Exhibit at the Pulitzer Arts Foundation: Why certain parts of sculptures from Ancient Egypt are broken

Hatshepsut, ca. 1478-1458 B.C.E. Granite, 10 1/2 × 8 1/2 × 4 3/4 in., 16.5 lb. (26.7 × 21.6 × 12.1 cm, 7.48kg). Source: <a href="https://www.brooklynmuseum.org/"target="_blank">Brooklyn Museum</a>.What looks like pure vandalism, often was a carefully considered act to tear away the power from a ruler’s representation in stone

„Why are the noses of so many Egyptian sculptures broken?“ is one of the questions answered in the exhibition „Striking Power: Iconoclasm in Ancient Egypt“ at the Pulitzer Art Foundation in St. Louis, MO until August 11, 2019. For example in the granite head of Hatshepsut, ancient Egypt’s best-known female Pharaoh (reigned ca. 1478–1458 BCE): „Her nose was damaged to prevent her spirit, believed to live within the sculpture, from breathing“, according to the foundation’s press release.

Damaged was also Hatshepsut’s „uraeus, a sacred cobra that was an emblem of divine power and gave the statue its protective power. Her beard, a symbol of royal legitimacy, was removed to invalidate her rule. Finally, the head was severed from the body, effectively de-activating power inherent to the sculpture.“

Comprising some 40 masterpieces on loan from the Brooklyn Museum, the exhibition analyzes the motivations behind the destruction or defacement of objects and thus comes to a more expansive understanding of the art of ancient Egypt, where images functioned not only as a means of representation, but also as containers of intense and powerful spiritual energy.

Moreover, what at first sight appears to have been random acts of vandalism were in fact carefully considered and targeted actions intended to deactivate an image’s strength.

By this, the exhibition raises timely questions about the power of images and their role in shaping memory and legacy.

„Striking Power“ examines iconoclasm in Egypt during three eras: the Pharaonic Period (3000–30 BCE), with a focus on the legacy of Hatshepsut; Late Antiquity (200–642 CE), when the systematic destruction of objects and temples was undertaken by early Christians; and the Islamic period (642 CE to the present), when statues were sometimes re-appropriated as building materials.

Through thoughtful pairings of damaged works, from fragmented heads to altered inscriptions, with undamaged examples, it illustrates the myriad ways in which multiple cultures came into contact with the objects, while enabling viewers to observe patterns of destruction.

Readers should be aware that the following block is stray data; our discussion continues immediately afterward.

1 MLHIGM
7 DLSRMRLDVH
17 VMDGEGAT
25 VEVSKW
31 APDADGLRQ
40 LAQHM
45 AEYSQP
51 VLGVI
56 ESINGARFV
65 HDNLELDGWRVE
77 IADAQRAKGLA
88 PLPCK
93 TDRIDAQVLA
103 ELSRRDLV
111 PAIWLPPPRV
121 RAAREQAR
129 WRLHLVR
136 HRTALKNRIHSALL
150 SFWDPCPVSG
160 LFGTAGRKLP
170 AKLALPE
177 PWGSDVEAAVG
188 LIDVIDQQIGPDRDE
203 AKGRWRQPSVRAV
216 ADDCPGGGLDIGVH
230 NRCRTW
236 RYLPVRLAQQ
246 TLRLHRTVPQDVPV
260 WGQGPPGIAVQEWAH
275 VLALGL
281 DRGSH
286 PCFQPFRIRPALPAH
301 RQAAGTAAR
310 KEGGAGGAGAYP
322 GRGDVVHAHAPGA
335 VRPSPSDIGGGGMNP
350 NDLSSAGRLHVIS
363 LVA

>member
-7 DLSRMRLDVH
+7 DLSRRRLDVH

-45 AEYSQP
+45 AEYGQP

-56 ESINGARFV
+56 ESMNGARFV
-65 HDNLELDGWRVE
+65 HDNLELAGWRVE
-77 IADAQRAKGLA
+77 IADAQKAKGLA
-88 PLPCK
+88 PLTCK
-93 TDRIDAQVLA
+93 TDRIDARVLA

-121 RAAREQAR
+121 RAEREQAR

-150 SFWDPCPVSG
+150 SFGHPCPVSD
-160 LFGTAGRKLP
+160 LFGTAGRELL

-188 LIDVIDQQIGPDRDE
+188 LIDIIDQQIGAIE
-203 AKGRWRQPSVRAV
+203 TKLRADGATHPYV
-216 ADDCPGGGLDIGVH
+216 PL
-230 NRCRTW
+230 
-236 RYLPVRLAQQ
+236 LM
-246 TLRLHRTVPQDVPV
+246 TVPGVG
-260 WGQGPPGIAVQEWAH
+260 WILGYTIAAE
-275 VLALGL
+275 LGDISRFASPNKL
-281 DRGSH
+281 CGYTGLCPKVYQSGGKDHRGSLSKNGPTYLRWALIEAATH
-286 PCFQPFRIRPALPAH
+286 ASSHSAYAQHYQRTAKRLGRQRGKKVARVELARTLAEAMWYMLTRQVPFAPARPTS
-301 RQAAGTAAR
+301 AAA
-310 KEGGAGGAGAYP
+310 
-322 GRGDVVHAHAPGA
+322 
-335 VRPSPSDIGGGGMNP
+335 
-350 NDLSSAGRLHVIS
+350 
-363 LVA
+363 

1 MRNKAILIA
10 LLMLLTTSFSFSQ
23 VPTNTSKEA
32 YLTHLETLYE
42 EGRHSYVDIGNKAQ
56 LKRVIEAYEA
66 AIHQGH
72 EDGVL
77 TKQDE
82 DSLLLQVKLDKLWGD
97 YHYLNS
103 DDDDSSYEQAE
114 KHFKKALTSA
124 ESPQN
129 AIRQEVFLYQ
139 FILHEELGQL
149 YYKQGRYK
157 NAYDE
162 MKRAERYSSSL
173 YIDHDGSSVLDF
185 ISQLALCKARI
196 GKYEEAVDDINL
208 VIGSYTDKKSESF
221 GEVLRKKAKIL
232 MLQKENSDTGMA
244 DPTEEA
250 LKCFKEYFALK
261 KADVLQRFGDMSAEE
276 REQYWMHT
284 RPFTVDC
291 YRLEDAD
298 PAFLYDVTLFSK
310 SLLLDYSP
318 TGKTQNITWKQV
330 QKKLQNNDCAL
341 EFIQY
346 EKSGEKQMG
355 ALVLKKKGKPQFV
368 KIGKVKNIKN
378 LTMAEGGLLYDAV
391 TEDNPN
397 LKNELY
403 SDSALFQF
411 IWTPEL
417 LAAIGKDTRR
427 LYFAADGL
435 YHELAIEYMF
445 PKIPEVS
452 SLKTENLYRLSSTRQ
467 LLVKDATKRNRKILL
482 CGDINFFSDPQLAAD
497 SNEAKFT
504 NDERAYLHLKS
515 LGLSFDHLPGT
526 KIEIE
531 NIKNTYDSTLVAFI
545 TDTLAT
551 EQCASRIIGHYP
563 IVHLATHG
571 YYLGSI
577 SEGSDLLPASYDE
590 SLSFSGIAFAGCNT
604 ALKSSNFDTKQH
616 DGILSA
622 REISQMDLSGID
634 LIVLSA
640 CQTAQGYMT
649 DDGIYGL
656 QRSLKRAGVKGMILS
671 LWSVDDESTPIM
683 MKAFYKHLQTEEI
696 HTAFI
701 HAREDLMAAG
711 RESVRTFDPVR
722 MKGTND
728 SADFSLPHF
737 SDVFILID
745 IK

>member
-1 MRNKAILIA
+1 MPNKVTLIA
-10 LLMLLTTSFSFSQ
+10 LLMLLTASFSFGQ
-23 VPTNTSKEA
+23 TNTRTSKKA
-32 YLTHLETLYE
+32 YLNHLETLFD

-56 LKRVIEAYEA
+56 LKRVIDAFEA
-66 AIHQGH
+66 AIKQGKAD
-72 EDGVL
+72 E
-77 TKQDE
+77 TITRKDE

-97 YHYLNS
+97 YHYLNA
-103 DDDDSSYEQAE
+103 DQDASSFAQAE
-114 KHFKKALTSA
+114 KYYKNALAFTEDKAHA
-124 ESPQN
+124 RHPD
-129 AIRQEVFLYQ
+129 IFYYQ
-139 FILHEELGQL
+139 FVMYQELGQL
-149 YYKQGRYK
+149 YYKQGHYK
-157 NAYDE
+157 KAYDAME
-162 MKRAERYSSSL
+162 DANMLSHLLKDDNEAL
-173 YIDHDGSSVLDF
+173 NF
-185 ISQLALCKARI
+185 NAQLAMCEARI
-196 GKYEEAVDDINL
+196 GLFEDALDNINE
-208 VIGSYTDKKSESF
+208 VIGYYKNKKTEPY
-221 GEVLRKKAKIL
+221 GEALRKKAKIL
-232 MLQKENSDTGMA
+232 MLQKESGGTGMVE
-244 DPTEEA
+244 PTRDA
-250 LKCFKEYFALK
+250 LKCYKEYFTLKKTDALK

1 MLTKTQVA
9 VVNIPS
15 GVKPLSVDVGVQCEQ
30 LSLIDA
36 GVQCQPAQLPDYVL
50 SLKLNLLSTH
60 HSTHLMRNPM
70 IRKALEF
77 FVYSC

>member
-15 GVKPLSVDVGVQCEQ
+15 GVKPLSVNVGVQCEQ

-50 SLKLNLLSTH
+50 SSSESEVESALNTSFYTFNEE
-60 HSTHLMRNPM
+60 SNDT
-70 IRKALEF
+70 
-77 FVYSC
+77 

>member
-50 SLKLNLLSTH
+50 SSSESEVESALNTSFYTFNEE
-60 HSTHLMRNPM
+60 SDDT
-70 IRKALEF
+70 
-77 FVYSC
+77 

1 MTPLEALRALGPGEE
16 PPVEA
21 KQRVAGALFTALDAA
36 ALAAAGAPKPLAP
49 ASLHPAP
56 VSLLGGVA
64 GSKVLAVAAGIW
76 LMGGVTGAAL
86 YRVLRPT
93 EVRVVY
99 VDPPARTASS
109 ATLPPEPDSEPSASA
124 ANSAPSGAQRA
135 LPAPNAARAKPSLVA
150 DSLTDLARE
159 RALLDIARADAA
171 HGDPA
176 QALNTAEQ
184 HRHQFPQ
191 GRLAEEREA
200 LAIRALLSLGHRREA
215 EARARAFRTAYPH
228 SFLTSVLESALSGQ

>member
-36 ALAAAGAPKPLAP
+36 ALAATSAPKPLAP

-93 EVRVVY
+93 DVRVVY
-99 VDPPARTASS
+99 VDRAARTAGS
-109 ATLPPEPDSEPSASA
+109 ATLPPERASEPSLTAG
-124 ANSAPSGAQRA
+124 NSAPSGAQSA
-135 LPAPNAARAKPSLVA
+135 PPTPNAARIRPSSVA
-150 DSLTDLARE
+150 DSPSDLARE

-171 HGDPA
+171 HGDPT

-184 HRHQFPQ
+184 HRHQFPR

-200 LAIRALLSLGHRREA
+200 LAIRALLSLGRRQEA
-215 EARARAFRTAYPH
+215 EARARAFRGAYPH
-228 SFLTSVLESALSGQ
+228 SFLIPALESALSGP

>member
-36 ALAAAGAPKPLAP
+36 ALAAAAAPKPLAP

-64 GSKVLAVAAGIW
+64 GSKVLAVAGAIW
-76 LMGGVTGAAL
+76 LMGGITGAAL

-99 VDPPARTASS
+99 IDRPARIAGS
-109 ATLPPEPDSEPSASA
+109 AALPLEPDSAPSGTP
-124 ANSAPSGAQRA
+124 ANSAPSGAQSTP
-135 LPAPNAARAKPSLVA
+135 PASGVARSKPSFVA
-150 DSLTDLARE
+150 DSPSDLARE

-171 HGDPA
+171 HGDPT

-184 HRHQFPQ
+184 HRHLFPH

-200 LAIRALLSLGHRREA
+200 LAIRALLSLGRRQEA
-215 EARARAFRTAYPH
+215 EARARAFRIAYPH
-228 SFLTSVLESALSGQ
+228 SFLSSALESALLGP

In the Pulitzer’s expansive main gallery, a group of mostly freestanding sculptures provides an overview of the types of damage inflicted during each of the three periods in question.

Stela of Setju, ca. 2500-2350 B.C.E. Limestone, pigment. Perhaps tomb raiders or political enemies damaged his face and right arm in order to disable his source of nourishment and power in the next life, so that he could not seek retribution for their crimes against him. Source: <a href="https://www.brooklynmuseum.org/"target="_blank">Brooklyn Museum</a>.

Highlights here include The Stela of Setju, a limestone relief that was once part of a tomb. It depicts the tomb’s occupant, the nobleman Setju, seated at a table and reaching with his right hand for food required for his survival in the next world. Damage inflicted on Setju’s face and right hand was likely carried out by those – perhaps tomb raiders or political enemies – who wished to disable his source of nourishment and power in the next life, so that he could not seek retribution for their crimes against him. Additionally, the abrading of the hieroglyphs that spell Setju’s name at upper left indicates the image was targeted in the Pharaonic Period, when this type of writing was still understood.

Source: Pulitzer Arts Foundation

(27.03.2019, USA: 03.27.2019)